Should I work out when I’m sore?
If you’ve ever had to cringe while laughing or squatting to pick up a pen after a tough workout, you are not alone. When your muscles are sore, it’s uncomfortable, which is great for your future self, but your current self might not be as pleased with the more immediate situation. Plus, if you’ve committed to a monthly package, wedding date, or good health, you probably want to take as many classes as possible, so the question is, “Should you still stick to your regimen even when you’re feeling sore?” It all boils down to recovery time and the type of workout you choose.
Generally speaking, you don’t want to workout when you are already in pain, sure, but you should also consider recovery time as avoiding long term or permanent injury. When you’re building muscle, your muscles have minor tears which cause the soreness you feel, and you don’t want to exert too much force on an already torn muscle. You also don’t need us to outline why a major muscle tear is a bad thing. You can measure your pain on a scale from 1-5, and, if you decide it’s above a level 3, you should give your muscles longer to recover.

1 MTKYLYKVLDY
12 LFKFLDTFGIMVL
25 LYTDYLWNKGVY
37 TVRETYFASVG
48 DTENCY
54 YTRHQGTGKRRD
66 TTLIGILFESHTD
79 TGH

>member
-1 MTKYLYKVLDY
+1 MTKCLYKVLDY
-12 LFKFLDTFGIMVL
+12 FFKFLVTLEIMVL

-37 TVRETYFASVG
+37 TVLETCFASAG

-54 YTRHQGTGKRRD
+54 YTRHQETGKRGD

Plus, if you are feeling sore and you still want to workout, it’s better to do a workout that utilizes smaller muscles than a heavy exertion workout. Some workouts are lower impact on your joints and use slower movements (like CORE40 or Yoga), where you work smaller muscles that in technical terms are called “slow twitch muscle fibers.” On the other hand, with heavy lifting or sprinting, you are working “fast twitch muscles,” or bigger muscles. Based on your level of soreness, your body typically requires 1-2 days of recovery for small muscles and 3-4 days for bigger muscles. Basically, the more weight you add or sprints you run, the more time you’ll need to recover from a workout, and if you’re feeling sore, you should refrain from heavy exertion exercises.
Building muscle takes time, and you won’t get washboard abs if you work out 7-days in a row. Unless you go to the doctor for being sore and to seek advice, you are the number one decision maker on whether you should workout with sore muscles. Plus, to make that decision easier, if you enjoy working out on a more consistent basis, you can focus on your slower twitch muscles that take less time to recover. Overall, balancing your commitments with some body awareness will keep you healthy, happy, and less confused about muscle soreness.
By Madison Ford